Parker Puppy Professionals Inc. employed Fifi as a salesperson at its dog clothing and gourmet food boutique. Boomer, the store manager, noticed that dog biscuits, rhinestone dog collars and money from the cash register were “short” on days that Fifi worked. Boomer asked Fifi about the missing biscuits, collars and money, but Fifi denied knowing about any “shortages.” Management wants to subject all employees, including Fifi, to polygraph lie detector tests.
Can the employer require the employee to take a lie detector test?
The federal Employee Polygraph Protection Act (EPPA) ) has such broad prohibitions, it virtually eliminates polygraph exams from the workplace. For that reason, there is little case law interpreting the statute. The EPPA narrowly limits when private employers can administer a polygraph lie detector test to any current or prospective employee. More importantly, the federal act prohibits private employers from
(1) directly or indirectly requiring, requesting, suggesting, or causing any employee or potential employee to take or submit to a polygraph lie detector test, or
(2) relying upon (or even asking about) the results of any lie detector test.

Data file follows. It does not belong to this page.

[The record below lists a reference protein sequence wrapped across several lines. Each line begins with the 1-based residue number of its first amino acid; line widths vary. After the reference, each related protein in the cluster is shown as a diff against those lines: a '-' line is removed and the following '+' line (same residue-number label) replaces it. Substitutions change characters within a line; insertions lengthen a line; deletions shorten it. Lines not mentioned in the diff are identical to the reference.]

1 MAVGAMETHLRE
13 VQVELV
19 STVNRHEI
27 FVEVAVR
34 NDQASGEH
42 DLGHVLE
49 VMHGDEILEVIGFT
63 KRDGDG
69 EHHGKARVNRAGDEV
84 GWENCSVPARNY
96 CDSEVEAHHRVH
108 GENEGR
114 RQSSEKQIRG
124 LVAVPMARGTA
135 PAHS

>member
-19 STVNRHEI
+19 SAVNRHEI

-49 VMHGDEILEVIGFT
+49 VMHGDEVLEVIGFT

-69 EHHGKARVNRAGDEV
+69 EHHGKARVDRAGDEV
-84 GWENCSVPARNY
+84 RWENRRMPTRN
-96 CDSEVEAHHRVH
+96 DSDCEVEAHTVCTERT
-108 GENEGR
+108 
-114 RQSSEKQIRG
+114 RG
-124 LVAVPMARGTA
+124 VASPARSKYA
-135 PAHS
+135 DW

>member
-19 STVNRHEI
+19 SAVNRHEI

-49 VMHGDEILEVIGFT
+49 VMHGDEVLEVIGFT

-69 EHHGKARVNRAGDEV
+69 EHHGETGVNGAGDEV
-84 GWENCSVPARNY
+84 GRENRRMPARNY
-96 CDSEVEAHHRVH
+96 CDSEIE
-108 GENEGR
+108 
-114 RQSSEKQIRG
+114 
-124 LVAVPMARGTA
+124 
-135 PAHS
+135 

Finally, an employer may not terminate or discriminate against an employee or potential employee who takes or refused to take a polygraph lie detector test.
One exception to the general rule is that an employer can request an employee to take a polygraph lie detector test in connection with an ongoing investigation of economic loss or injury to the employer’s business, such as theft, embezzlement, misappropriation, or an act of unlawful industrial espionage or sabotage. If a request is made, the employer must execute a signed statement and deliver it to the examinee before the test stating
(1) the event
(2) the specific economic loss or injury
(3) the employee’s access to the property, and
(4) the basis of reasonable suspicion that the employee was involved
Even if the employer reasonably identifies an employee who may be involved with a specific incident of economic loss and takes the proper procedural steps, the employer still cannot discharge or otherwise discriminate against the employee solely on the basis of the polygraph test results. The employer must have additional supporting evidence before taking adverse employment action.
Given all these requirements and pitfalls, an employer might be better off discharging an employee prior to a polygraph examination, simply based on the mere suspicion of theft or other criminal involvement.
Failure to follow all federal statutory requirements risks statutory liability under the EPPA, including liability to the employee and possible civil penalties. An employee’s possible remedies include employment reinstatement, lost wages and benefits, emotional distress, costs, and attorneys’ fees. The Act also subjects employers to possible civil fines up to $10,000.
For more information, see Employee Polygraph Protection Act, 29 U.S.C. §§ 2001-2009 (1999); 29 C.F.R. pt. 805, or read these interesting links: